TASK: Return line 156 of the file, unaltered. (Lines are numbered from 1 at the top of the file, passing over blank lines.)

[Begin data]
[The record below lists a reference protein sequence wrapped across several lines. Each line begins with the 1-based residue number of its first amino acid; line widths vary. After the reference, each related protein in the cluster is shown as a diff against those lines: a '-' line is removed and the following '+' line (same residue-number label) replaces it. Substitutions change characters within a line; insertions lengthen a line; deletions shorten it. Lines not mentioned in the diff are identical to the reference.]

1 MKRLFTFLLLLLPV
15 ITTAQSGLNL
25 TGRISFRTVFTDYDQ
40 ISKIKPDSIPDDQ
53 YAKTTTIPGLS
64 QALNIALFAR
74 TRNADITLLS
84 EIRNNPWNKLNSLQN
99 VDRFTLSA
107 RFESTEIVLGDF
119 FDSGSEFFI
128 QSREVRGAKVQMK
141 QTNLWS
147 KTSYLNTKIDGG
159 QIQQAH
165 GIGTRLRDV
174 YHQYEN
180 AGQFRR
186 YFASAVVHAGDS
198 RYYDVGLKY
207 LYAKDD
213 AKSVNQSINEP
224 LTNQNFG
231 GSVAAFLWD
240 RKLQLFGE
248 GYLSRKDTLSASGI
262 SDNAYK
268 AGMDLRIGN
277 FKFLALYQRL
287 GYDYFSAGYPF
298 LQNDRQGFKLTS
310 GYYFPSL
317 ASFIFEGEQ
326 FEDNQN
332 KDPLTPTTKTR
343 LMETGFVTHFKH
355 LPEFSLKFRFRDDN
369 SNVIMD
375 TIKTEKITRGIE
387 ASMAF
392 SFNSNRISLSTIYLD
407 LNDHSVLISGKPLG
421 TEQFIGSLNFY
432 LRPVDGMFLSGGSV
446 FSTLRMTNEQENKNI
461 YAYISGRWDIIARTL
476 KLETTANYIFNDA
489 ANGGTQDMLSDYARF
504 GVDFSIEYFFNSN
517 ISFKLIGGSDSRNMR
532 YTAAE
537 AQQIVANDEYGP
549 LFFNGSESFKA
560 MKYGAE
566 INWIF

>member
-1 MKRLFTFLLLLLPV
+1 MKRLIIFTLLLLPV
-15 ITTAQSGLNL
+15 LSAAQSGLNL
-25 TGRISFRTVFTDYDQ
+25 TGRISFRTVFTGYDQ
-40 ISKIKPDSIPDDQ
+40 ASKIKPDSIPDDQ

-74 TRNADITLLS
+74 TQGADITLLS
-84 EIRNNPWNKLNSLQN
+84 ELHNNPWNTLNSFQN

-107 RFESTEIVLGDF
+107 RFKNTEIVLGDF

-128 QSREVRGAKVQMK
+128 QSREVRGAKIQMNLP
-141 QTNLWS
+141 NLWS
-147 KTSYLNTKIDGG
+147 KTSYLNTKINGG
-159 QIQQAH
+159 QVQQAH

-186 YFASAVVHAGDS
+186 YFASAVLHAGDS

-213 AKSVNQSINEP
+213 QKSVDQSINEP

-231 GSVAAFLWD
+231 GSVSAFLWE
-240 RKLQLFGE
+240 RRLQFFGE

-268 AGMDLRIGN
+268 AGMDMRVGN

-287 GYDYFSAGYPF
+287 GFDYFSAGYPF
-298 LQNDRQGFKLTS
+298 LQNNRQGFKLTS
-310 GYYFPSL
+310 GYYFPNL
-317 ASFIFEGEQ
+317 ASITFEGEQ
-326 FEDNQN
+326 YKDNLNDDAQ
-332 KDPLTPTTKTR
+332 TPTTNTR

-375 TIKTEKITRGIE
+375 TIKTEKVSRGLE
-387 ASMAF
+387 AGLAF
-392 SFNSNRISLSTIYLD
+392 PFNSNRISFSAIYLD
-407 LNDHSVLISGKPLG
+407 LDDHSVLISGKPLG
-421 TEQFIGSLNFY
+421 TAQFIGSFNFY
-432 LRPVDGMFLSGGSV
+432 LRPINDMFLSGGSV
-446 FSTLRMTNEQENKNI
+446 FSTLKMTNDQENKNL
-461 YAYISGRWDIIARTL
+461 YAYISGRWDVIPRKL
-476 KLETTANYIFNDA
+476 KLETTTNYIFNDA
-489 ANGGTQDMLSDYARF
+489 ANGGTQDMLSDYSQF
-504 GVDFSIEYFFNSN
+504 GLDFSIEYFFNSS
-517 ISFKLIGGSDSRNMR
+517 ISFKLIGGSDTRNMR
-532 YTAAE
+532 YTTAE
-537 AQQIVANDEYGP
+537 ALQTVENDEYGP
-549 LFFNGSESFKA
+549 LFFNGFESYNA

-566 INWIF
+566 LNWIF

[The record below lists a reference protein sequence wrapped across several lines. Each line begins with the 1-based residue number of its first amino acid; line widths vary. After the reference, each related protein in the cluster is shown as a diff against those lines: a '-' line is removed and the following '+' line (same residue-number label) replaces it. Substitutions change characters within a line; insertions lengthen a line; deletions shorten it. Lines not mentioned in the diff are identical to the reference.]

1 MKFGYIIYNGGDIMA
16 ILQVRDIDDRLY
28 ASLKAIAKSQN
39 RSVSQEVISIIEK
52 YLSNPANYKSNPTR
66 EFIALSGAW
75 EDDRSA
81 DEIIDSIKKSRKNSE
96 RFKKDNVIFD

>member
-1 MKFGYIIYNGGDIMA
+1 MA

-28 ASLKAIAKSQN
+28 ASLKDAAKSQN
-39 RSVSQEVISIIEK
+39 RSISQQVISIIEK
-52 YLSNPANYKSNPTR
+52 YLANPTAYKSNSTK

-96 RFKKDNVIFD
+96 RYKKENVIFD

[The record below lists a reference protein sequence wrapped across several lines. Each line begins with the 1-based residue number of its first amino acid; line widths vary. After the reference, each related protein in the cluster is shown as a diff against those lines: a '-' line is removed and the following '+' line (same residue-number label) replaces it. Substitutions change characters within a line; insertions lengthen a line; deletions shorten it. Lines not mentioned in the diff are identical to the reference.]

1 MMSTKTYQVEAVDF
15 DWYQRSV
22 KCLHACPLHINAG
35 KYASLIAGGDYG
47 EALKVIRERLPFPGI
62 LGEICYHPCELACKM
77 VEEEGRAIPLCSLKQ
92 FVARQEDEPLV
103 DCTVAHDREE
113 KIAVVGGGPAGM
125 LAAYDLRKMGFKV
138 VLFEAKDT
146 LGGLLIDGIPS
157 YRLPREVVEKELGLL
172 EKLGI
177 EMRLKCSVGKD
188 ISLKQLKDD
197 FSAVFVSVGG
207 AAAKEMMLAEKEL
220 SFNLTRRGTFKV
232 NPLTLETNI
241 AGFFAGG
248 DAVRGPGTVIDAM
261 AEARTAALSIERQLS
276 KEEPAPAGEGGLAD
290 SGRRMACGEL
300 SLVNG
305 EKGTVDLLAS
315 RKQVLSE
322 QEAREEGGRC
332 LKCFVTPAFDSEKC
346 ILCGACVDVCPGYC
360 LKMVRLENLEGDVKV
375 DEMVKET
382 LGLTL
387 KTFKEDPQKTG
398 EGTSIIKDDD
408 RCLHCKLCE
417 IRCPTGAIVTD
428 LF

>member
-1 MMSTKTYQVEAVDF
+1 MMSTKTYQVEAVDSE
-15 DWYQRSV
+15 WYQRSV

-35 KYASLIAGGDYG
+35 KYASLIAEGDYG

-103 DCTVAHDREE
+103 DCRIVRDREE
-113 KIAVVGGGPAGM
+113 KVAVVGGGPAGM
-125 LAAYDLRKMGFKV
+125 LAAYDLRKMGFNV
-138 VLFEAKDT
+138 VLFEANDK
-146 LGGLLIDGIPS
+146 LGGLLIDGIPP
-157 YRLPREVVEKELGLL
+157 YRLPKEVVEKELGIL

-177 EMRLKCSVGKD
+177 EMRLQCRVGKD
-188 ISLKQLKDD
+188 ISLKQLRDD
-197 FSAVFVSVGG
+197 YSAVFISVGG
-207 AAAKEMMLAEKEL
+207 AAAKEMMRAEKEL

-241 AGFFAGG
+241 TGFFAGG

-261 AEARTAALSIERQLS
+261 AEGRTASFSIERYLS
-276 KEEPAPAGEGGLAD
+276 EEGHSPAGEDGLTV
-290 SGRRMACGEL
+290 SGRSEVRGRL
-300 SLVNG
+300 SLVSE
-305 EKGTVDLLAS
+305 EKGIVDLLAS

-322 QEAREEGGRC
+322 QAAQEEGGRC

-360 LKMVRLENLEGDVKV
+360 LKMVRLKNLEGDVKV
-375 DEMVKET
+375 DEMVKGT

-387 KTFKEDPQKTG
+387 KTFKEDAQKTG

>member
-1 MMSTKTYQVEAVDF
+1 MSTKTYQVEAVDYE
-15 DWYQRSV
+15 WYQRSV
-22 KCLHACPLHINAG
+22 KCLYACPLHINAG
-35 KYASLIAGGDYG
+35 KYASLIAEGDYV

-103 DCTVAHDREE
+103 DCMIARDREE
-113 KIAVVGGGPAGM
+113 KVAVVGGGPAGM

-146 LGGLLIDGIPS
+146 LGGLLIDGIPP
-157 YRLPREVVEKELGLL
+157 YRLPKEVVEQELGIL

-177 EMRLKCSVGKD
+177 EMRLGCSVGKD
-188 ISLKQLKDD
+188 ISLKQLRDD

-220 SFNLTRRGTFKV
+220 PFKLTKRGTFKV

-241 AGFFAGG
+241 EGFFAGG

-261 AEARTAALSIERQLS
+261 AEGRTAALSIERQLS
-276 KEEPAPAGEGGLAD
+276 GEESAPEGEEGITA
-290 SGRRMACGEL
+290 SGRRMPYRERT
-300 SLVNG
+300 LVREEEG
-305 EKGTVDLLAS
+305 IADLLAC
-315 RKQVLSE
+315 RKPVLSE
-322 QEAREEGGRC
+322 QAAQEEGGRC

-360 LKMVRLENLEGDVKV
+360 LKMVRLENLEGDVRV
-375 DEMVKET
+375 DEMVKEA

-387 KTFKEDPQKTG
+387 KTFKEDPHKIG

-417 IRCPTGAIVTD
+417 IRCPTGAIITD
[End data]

1 MMSTKTYQVEAVDF